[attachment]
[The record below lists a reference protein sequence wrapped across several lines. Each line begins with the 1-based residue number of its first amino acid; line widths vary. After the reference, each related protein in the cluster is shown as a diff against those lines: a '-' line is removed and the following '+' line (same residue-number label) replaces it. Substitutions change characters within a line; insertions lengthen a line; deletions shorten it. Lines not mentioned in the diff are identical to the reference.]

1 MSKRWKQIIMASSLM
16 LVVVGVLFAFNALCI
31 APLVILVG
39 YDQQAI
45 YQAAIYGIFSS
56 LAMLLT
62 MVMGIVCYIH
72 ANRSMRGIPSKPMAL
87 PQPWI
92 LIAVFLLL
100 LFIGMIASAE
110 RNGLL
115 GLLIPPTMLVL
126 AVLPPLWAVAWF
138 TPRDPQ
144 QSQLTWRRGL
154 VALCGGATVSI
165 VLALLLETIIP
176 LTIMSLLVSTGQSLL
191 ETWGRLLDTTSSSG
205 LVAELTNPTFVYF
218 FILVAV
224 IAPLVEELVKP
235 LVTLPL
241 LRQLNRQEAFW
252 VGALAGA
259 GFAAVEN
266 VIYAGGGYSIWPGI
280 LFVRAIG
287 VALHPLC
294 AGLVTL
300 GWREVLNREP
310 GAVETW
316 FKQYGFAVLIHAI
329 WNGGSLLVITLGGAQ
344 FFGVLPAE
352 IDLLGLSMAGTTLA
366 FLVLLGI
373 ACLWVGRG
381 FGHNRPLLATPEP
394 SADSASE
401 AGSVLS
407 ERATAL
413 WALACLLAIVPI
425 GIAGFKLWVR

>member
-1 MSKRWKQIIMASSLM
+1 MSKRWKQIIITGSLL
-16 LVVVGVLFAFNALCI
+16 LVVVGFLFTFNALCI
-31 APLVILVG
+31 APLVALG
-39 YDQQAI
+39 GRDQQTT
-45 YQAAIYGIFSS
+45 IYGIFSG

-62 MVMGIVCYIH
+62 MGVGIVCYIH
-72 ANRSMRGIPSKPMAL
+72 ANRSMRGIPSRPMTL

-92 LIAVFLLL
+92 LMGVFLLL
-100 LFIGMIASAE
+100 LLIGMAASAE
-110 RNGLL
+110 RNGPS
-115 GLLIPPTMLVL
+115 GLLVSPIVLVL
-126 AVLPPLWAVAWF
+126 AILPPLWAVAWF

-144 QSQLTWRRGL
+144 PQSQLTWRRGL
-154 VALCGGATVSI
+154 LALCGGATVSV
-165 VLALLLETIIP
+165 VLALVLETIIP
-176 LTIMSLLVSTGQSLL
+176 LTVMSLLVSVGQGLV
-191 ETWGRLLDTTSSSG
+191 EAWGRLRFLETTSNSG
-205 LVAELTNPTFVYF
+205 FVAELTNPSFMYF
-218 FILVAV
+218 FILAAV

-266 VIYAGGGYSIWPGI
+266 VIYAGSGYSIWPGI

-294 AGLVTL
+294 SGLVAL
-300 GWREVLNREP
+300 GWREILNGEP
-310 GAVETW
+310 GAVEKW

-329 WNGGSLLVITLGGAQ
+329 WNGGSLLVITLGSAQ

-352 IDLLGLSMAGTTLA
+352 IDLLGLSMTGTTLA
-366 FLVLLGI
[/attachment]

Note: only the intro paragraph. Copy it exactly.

[The record below lists a reference protein sequence wrapped across several lines. Each line begins with the 1-based residue number of its first amino acid; line widths vary. After the reference, each related protein in the cluster is shown as a diff against those lines: a '-' line is removed and the following '+' line (same residue-number label) replaces it. Substitutions change characters within a line; insertions lengthen a line; deletions shorten it. Lines not mentioned in the diff are identical to the reference.]